Psychiatrists who work as consultants in the general hospital evaluate and treat a wide variety of patients who often demonstrate a much broader range of complaints and behaviors than is typically seen on an inpatient unit or in an outpatient clinic. Inpatient admission is generally prompted by a fairly limited range of psychiatric symptoms, such as suicidal ideation and psychosis. Outpatient visits, however, may be for treatment of less severe depressive disorders, or for psychotherapy for interpersonal difficulties. People with the full range of personality traits and psychopathology are admitted to the general medical hospital, and they may require psychiatric consults.
Psychosomatic subspecialty training prepares the psychiatrist to work with patients who are unaccustomed to seeking mental health services, but even the experienced clinician encounters patients who are hostile to psychiatry, extremely unpsychologically minded, or unaware of how psychiatric treatments work. One group of patients that in particular may present problems on a consultation-liaison service is the VIP patient. In this paper, we review who these patients are, why they present difficulties for medical and nursing staff as well as the psychiatrist, and strategies for providing them the best care possible.
The Demanding Patient
Patients assert their VIP status through a few different avenues. Perhaps the most common and problematic of these patients are the ones who define themselves as VIPs. Often, they present as demanding, entitled, and haughty.
Psychiatrists are often called upon to assist with such patients when their demands impinge on the provision of care. Before evaluating the patient, it is helpful for the consulting psychiatrist to discuss the situation in detail with the referring physician to ensure that there is a clear understanding of the reason for the evaluation. A request such as “This patient is difficult and I need help,” is too vague and places the psychiatrist in the difficult position of going on a fishing expedition just to determine what is needed.
Rather, clarity about the referring physician’s goal for the consultation should be achieved before seeing the patient. Questions such as, “The patient has refused an important test because they say that it interferes with their sleep schedule — please help us help the patient,” or “The patient is fighting with the nursing staff and nobody wants to take care of him any longer — please help us work better with the patient,” provide the consultant psychiatrist with an organizing principle for the evaluation.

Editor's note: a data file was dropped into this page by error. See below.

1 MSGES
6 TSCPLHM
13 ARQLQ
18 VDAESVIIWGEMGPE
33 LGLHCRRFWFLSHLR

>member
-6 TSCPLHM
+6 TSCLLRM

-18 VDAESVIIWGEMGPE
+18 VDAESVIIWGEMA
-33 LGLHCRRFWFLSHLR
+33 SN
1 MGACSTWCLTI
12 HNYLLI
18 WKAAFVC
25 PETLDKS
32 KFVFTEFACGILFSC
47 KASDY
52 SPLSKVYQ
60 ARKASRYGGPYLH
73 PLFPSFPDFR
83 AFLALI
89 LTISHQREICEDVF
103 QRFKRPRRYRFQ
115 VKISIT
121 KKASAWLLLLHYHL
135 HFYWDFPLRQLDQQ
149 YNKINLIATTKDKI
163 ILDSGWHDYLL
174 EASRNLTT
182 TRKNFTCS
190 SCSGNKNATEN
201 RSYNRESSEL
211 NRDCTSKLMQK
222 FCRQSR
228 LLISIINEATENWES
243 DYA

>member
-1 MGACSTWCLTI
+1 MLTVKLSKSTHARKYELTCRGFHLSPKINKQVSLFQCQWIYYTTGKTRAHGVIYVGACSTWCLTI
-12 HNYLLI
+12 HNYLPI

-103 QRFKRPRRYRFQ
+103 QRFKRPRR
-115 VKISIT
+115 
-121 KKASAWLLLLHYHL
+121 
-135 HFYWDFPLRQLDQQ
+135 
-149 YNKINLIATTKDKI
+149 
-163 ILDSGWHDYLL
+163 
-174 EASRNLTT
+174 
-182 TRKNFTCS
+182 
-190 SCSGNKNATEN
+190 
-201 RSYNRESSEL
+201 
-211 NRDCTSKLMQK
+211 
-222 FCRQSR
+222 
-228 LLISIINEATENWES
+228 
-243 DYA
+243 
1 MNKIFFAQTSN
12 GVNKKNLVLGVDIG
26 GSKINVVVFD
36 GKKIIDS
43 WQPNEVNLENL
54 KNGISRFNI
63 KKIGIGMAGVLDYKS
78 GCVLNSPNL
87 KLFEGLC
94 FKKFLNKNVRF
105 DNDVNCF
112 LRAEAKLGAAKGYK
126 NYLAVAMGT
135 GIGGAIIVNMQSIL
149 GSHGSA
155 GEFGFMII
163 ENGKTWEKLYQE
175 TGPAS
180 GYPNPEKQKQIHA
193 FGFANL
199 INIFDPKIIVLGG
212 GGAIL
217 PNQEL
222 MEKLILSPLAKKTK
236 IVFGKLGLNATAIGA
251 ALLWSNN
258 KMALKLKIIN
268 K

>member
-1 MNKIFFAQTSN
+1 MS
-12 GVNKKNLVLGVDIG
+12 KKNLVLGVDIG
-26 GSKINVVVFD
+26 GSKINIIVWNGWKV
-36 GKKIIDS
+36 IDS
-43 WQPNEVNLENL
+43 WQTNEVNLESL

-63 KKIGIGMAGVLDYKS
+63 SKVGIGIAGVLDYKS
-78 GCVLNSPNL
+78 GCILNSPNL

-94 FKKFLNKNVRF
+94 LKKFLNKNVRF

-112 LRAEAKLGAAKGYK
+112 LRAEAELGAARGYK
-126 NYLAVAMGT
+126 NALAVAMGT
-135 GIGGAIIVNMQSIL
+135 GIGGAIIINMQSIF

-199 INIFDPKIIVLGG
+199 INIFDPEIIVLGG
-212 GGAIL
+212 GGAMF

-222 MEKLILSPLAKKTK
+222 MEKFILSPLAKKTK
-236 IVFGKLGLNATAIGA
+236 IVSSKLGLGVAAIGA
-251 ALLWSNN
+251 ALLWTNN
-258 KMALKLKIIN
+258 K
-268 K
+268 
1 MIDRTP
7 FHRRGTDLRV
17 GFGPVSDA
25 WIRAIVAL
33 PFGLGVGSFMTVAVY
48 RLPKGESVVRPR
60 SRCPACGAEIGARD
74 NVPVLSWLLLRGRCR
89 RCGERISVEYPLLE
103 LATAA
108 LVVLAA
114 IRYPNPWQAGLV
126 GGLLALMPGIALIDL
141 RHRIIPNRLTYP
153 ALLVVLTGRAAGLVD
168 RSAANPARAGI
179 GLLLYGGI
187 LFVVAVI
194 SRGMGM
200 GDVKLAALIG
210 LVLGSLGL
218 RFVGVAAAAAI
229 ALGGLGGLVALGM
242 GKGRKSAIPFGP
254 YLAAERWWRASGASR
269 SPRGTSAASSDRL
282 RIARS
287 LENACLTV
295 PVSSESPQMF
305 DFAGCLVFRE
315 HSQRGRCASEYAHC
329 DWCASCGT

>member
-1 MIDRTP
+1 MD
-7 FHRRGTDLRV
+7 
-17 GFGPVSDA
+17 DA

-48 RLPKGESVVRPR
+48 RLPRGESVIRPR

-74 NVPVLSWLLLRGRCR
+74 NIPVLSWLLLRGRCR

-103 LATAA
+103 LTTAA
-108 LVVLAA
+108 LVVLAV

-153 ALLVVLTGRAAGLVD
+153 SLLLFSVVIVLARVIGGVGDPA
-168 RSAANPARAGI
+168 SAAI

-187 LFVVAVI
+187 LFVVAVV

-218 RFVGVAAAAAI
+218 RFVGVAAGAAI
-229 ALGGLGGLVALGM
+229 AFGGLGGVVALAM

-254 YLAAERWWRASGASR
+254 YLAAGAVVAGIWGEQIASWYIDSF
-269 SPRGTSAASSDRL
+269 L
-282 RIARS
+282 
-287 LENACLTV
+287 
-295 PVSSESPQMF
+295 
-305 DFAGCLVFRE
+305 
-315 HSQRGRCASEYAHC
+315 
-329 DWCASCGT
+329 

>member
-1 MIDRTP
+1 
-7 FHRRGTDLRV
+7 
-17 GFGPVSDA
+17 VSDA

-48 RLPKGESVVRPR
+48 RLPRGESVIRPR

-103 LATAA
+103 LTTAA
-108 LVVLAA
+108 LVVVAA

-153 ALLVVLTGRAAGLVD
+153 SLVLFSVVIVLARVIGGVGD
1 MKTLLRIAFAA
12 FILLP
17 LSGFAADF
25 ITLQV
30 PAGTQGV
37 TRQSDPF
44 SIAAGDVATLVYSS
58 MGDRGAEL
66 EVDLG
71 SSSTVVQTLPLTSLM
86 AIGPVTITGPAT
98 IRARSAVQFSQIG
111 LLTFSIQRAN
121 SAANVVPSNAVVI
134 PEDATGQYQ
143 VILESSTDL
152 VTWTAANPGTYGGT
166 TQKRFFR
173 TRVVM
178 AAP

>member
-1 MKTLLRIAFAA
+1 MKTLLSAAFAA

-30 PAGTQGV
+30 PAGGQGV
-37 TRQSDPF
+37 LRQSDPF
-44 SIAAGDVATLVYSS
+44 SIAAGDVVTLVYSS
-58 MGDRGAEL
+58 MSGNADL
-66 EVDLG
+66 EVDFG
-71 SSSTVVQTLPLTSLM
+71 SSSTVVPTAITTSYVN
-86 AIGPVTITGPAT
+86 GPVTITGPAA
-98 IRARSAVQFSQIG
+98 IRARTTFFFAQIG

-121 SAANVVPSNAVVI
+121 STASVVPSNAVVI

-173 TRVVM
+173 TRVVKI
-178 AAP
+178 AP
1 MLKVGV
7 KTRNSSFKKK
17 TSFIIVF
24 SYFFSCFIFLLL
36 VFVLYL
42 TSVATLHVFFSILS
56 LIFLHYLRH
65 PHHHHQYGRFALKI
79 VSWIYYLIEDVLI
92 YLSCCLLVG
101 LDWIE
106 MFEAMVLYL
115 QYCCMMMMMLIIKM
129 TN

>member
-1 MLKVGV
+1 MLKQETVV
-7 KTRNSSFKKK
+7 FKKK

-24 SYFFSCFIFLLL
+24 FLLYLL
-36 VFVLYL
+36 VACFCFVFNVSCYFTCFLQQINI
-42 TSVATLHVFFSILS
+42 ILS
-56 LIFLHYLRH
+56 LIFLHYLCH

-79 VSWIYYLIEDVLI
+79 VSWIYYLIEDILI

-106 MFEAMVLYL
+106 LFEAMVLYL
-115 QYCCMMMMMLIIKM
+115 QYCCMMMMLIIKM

By the time the consultation is requested, the referring physician may wish to have as little as possible to do with the patient due to possibly justified anger or resentment; the consultant should work with the referring doctor to make the conversation productive.
The consultant’s next challenge is to actually evaluate the patient. Due to their psychopathology and the situation at hand, such patients may state immediately that they do not require a psychiatric evaluation and refuse to cooperate. Rapid reframing of the situation to inform the patient that the consultant would like to assist him or her with their problems with the hospital can sometimes encourage an entitled patient to submit to an evaluation.
Patients who view themselves as special may respond more favorably to psychiatric intervention if the psychiatrist’s role as an intermediary between the hospital and the patient is made clear at the outset. If the patient describes treatment they experience as intolerable, the psychiatrist can make truthful and empathic statements such as “that sounds terrible for you.” Once rapport is established, a more complete psychiatric history can be obtained, assessing not only current or prior symptoms but also the effect that the current illness may be having on the patient’s self-concept. For example, their demanding and difficult behavior may be a result of unacknowledged fear and uncertainty. Discussing these matters can make these patients feel weak or inadequate, which is intolerable to them, and they may quickly retreat from the emotional content or minimize its importance.